Uniteed States President Barack Obama will be in Malaysia soon. Among the issues on his agenda will be the current status of the Trans Pacific Partnership Agreement (TPPA).
It is an opportunity to clarify with the President himself what the chances are that the TPPA will be approved by Congress, once a deal is reached.
Of concern is that the Congress will only pass the TPPA if it has a clause disciplining countries that are “currency manipulators.”
This concern is especially serious since a recent influential report cited Malaysia as one of the two TPPA countries that qualified as “currency manipulators.”
As Obama will be coming from Tokyo, he will presumably share the latest news on the U.S.-Japan negotiations, which have been a major blockage to the TPPA’s progress.
Japan does not want to fully open up five “sacred” farm products (rice, wheat, sugar, beef and pork and dairy products) under the TPPA, but could reach a private deal allowing the U.S. to sell more to Japan by enabling a certain volume of American products to enter at zero or lower tariffs.
Whether such a bilateral deal (reported last week in a Japanese newspaper) will be at the expense of other TPPA members should of course be analysed and be part of the negotiations.
If the U.S. and Japan reach an agreement, the TPPA talks are expected to be “unblocked” and countries will be under pressure to quickly reach an overall deal on all issues.
Obama can then be expected to nudge Malaysia to go forward. But Malaysia has found that there are several problems to a quick deal.
Last week, International Trade and Industry Minister Datuk Seri Mustapa Mohamed briefed civil society groups, reportedly telling them that Malaysia is standing firm in its position on tobacco control, intellectual property and medicines, disciplines on state-owned enterprises and government procurement, investor-state dispute, bumiputra rights, and that the TPPA should not affect the Constitution nor federal-state relations.
There is another important matter. What if the U.S. agrees to a final TPPA deal. Can it stand by such a deal, since it is Congress that has jurisdiction over trade policy?
Obama is trying to get “fast track authority” from Congress, but many members of the House and Senate do not want to give that to him.
This means the Congress can decide to alter parts of the TPPA, and what was agreed to after years of painful negotiation will then unravel.
Why then should the other countries table their “bottom line” in the TPPA when what is agreed to can be opened up again by Congress? Senior officials in some countries have said they won’t agree to sign the TPPA unless the U.S. President obtains fast-track authority.
Powerful Congress members have also proposed that as part of the TPPA, the U.S. be allowed to punish countries that manipulate their currency — to give themselves a trade advantage.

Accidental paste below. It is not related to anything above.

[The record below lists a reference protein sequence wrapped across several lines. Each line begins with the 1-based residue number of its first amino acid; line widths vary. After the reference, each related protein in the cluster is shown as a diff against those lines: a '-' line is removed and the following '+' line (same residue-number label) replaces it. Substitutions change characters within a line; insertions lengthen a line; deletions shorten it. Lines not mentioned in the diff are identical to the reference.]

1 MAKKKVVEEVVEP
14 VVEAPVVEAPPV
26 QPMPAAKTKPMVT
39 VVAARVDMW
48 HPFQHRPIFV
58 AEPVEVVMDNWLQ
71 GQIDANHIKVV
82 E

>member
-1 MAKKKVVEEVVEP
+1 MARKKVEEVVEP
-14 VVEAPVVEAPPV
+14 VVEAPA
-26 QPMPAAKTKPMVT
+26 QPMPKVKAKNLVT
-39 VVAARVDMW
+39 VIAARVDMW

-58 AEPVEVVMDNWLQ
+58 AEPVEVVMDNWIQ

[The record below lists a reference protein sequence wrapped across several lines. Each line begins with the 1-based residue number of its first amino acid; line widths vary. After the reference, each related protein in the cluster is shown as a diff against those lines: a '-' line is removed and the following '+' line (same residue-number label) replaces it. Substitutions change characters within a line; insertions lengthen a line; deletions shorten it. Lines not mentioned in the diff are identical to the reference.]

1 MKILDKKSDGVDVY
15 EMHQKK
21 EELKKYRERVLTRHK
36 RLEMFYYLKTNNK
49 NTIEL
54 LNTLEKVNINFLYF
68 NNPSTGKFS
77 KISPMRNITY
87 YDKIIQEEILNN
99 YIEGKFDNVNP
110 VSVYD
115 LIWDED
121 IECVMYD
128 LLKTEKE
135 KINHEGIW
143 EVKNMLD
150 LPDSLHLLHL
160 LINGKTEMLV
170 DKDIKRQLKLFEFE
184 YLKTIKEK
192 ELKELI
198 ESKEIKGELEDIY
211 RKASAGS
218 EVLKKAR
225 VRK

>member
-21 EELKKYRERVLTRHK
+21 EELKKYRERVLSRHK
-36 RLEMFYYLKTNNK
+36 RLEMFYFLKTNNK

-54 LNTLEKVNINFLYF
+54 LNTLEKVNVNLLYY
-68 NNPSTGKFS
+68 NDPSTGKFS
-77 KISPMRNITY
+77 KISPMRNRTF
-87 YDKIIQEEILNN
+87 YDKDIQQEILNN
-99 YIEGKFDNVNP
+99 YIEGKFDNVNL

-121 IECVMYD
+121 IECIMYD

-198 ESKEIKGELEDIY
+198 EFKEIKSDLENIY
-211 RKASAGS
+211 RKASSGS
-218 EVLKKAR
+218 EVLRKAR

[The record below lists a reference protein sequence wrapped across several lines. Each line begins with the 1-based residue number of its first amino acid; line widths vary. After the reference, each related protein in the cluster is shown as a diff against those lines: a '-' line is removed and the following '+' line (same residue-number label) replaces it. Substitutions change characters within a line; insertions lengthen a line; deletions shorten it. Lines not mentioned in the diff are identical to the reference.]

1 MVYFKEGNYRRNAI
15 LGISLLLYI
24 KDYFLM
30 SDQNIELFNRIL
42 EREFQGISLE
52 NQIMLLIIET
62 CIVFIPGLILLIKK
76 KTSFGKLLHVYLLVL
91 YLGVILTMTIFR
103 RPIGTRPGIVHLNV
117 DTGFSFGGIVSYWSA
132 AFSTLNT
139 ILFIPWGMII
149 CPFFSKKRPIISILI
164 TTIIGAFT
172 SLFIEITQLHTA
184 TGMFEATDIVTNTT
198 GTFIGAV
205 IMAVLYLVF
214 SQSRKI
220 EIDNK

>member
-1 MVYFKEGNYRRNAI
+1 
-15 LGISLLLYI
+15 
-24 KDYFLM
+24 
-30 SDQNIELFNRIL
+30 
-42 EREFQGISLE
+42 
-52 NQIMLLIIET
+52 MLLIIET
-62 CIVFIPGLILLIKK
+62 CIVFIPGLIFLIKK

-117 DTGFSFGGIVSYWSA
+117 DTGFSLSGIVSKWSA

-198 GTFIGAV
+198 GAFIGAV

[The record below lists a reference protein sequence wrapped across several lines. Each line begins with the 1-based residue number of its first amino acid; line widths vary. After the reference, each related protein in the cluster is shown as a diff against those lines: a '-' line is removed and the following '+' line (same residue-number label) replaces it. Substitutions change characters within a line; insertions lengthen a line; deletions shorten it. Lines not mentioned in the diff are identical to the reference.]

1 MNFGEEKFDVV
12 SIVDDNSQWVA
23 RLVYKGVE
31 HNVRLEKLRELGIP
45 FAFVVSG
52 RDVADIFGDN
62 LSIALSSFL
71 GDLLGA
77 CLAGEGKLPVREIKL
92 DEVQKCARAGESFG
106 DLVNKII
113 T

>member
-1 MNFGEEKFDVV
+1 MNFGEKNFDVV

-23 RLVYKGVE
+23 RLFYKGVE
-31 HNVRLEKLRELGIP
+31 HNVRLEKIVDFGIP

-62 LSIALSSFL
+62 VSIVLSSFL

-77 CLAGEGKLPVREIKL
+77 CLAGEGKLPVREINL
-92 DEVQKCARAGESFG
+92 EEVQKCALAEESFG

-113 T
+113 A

Claiming to be backed by a clear majority, they are insisting that the TPPA contain disciplinary actions against currency manipulators, including that tariffs can be raised against the offending countries’ products.
Inside U.S. Trade reported that Republican Senator Lindsey Graham and Democrat House Member Sander Levin warned they would vote against the TPPA when it comes before them unless it contains enforceable provisions to combat currency manipulation by foreign governments.
A major problem with this Congress’ proposal is how “currency manipulators” are defined. Many developing countries consider the U.S. itself to be a manipulator because the trillions of dollars it has placed in the banking system through its easy-money policy has depressed the value of the dollar to remain at low levels and raised the country’s export competitiveness.
But that’s not how the Americans define manipulation. Fred Bergsten of the Peterson Institute, a main intellectual force behind the Congress move, proposes three tests to determine a currency manipulator: the country possess excessive official foreign currency assets (more than six months of import value); it has acquired significant additional amounts of official foreign assets, implying substantial intervention, over a recent period of six months; and it has a substantial current account surplus.
Based on these criteria, Bergsten concludes, in a Financial Times article, that: “Only two countries now involved in the trade pact negotiations – Malaysia and Singapore – have been recent manipulators.”
He proposes that those who fail these tests should face stiff penalties: They should lose the wider market access obtained via the TPPA; countervailing duties should be permitted against their exports subsidised by deliberate undervaluation; and “sweeping import surcharges” could also be authorised.
On top of this, the trade pact should also authorise “countervailing currency intervention”, through which it could offset the manipulators’ purchases of its currency by buying equal amounts of theirs.
Bergsten’s ideas are extreme, but they have been cited by Congressman Levin when he made his proposal.
Can the TPPA countries agree to having a currency manipulation chapter in the agreement? If so, the TPPA will contain a very dangerous element and it will also set a dangerous precedent for other future agreements.
In any case, it is worthwhile for Malaysia to pay close attention to this issue, and bring it up with Obama, since it is one of the two countries fingered by Bergsten as being “currency manipulators.”
Bergsten’s astounding charge that Malaysia is a currency manipulator should also be answered.